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4-minute read

Key facts

  • An appendicectomy is an operation to remove your appendix.
  • The surgeon might do the operation laparoscopically (by keyhole surgery) or as an open procedure.
  • You will probably stay in hospital for 2 to 3 days.

What is an appendicectomy?

An appendicectomy is an operation to remove your appendix. Your appendix is a small pouch attached to a part of your large intestine (bowel).

An appendicectomy often needs to be done urgently if you have appendicitis (an infected or inflamed appendix). The operation is also known as an appendectomy.

Why is an appendicectomy performed?

An appendicectomy is usually done because your appendix is inflamed or has burst.

How to prepare for an appendicectomy

The hospital will tell you how long you should fast for (have nothing to eat or drink) before the operation.

Your doctors and nurses will explain the operation. Ask questions if you're not sure about something.

You may be given antibiotics.

What happens during an appendicectomy?

A general anaesthetic is needed for this kind of surgery. This means that you will be put to sleep, so you won’t feel any pain during the operation.

During and after the surgery you will be carefully monitored. You might be given fluids through a drip (intravenously, directly into a vein) so you don't get dehydrated.

You are likely to be given pain relief and may also need antibiotics.

Laparoscopic surgery

Your surgeon might do the appendicectomy laparoscopically, through tiny cuts in your abdomen (tummy). This is also called keyhole surgery.

Appendicectomies that are done in this way are linked to:

  • lower rates of wound infection
  • shorter hospital stays
  • better quality of life scores

Laparoscopic surgery also has less scarring and allows you to get back to your normal activities more quickly.

Open surgery

An appendicectomy can also be done through open surgery. This is the traditional way that appendicectomies were done, using a larger cut in your skin.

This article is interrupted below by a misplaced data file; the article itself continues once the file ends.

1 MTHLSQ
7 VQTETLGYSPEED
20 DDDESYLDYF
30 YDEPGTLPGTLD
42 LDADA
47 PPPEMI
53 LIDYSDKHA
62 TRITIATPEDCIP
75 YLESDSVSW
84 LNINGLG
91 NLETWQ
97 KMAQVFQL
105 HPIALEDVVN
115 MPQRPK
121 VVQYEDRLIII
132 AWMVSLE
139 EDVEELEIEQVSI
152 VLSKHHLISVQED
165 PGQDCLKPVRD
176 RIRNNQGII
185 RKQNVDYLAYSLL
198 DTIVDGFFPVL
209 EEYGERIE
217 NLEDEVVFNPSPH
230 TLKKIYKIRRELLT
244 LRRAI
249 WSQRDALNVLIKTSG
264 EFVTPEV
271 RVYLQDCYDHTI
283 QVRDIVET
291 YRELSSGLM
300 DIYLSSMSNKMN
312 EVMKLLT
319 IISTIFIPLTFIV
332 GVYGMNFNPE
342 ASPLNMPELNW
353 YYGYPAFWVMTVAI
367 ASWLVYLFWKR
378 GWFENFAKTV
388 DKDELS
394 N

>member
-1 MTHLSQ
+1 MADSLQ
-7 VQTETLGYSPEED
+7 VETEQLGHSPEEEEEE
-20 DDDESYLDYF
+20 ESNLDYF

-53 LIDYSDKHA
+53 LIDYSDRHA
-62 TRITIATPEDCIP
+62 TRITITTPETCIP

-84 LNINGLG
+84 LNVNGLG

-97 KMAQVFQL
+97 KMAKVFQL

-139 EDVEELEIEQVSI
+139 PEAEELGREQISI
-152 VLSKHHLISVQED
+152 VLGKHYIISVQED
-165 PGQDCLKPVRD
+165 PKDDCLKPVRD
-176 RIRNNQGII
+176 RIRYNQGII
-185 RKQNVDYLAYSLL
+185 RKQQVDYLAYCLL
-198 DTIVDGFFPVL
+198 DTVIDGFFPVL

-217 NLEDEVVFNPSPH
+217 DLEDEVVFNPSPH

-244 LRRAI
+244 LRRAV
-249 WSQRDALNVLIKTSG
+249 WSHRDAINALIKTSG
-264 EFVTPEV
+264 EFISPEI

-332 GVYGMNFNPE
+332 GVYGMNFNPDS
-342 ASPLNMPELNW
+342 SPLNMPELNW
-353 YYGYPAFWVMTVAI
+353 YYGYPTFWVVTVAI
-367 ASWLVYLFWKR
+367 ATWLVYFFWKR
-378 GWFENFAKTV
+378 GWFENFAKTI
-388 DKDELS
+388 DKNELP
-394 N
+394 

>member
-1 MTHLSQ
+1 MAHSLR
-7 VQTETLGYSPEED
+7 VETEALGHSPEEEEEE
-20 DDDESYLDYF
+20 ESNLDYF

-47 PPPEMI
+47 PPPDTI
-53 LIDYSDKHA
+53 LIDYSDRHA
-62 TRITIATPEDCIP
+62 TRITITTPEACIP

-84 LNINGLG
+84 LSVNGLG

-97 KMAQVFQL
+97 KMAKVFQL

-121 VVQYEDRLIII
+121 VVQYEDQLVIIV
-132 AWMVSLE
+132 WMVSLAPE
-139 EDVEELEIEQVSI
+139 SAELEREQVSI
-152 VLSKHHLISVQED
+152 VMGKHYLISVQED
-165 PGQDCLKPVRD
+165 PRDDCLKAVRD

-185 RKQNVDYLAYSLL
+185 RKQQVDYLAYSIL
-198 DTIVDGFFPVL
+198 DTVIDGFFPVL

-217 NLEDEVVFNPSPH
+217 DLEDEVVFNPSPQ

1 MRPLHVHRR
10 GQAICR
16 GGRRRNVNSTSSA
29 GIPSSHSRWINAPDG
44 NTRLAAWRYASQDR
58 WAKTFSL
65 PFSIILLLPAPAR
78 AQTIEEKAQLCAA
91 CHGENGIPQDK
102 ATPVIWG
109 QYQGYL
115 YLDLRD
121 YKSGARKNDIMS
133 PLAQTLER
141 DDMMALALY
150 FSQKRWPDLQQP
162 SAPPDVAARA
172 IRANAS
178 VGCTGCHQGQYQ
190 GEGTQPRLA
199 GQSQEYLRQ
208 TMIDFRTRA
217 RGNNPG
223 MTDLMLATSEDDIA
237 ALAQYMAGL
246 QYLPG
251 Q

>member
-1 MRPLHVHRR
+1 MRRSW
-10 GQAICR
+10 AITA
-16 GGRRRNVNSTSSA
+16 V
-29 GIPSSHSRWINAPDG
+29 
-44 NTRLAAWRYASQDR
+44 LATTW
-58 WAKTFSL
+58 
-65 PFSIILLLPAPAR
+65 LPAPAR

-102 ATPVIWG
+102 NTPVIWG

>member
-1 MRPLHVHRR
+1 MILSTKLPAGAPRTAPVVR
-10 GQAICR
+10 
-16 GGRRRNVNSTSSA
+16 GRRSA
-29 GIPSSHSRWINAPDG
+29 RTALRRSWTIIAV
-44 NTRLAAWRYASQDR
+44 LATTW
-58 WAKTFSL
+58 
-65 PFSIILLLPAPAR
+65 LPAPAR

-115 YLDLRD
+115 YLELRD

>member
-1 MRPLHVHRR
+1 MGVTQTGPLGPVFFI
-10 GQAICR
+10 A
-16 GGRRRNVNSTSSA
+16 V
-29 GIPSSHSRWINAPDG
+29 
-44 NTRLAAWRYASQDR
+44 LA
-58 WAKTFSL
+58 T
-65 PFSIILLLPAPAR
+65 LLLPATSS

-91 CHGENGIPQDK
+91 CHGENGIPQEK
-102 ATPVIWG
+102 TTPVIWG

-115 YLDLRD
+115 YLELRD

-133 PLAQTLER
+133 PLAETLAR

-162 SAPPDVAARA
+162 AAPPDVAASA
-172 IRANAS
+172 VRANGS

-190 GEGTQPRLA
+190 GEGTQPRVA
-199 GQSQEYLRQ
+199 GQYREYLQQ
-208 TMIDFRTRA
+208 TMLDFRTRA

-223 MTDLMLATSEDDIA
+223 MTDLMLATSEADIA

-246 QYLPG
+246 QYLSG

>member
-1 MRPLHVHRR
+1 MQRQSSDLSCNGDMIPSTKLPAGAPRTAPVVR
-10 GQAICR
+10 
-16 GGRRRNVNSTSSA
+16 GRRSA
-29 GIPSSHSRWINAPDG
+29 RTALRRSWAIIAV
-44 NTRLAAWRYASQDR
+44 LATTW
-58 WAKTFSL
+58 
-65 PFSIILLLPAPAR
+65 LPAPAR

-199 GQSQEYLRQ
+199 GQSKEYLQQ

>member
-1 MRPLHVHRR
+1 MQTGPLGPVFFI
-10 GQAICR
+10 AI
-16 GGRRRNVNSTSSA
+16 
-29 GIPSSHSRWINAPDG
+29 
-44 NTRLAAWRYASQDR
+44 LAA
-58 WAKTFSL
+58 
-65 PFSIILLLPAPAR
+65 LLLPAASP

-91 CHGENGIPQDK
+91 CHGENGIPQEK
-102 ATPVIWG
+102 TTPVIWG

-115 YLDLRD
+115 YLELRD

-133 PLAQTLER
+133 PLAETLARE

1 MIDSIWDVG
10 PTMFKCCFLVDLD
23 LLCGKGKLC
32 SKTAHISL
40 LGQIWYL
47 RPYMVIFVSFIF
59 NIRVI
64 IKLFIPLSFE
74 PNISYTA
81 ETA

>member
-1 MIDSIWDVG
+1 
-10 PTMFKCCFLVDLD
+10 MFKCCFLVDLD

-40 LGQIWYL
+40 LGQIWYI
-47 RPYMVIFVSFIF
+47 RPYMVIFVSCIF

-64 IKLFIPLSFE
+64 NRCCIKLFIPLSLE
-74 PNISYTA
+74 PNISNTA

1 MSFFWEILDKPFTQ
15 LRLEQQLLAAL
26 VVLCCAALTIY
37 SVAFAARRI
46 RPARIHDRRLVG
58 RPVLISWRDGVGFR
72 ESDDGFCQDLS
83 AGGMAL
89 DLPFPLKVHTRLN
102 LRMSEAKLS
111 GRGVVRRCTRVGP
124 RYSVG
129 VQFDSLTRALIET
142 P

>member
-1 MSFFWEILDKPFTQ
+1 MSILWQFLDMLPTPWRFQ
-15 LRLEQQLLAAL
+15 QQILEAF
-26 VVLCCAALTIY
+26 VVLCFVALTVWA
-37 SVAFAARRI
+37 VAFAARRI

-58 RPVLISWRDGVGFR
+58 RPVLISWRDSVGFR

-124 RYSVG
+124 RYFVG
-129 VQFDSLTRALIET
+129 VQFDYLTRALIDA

Your surgeon may choose to use an ‘open approach’ from the start of the procedure.

Sometimes your surgeon may change from laparoscopic surgery to open surgery during the operation. This might be because they need better access or there is an infection in your abdomen (peritonitis).

What to expect after an appendicectomy

When you wake up, you might be disoriented or confused. You might also be in pain.

You will be told when you can safely eat and drink. You are likely to have fluids through a drip at first. You will then progress to drinking fluids.

Once your surgeon thinks you are ready, you can start eating soft foods, before returning to your usual diet.

You will need medicine for pain. This might be through the drip at first, then you might change to tablets. You may also need antibiotics through the drip. Antibiotic therapy may continue for several days after surgery.

You will probably stay in hospital for 2 to 3 days. Some people need to stay in hospital longer. This may be because the operation was due to a ruptured appendix, or there were complications during surgery.

What are the risks of appendicectomy?

All surgery has risks, as does any anaesthetic.

Possible problems include:

  • finding that your appendix is normal and not causing your problem
  • a wound infection
  • an intra-abdominal abscess (an infection inside your abdomen)
  • paralytic ileus (when your bowel temporarily stops contracting normally)
  • bleeding and bruising

Other risks are very rare.

Resources and support

If you want to know more about appendicectomy, you can call the healthdirect helpline on 1800 022 222 (known as NURSE-ON-CALL in Victoria). A registered nurse is available to speak with 24 hours a day, 7 days a week.

You can also learn more about surgical procedures in general, including:

Learn more here about the development and quality assurance of healthdirect content.

Last reviewed: February 2024

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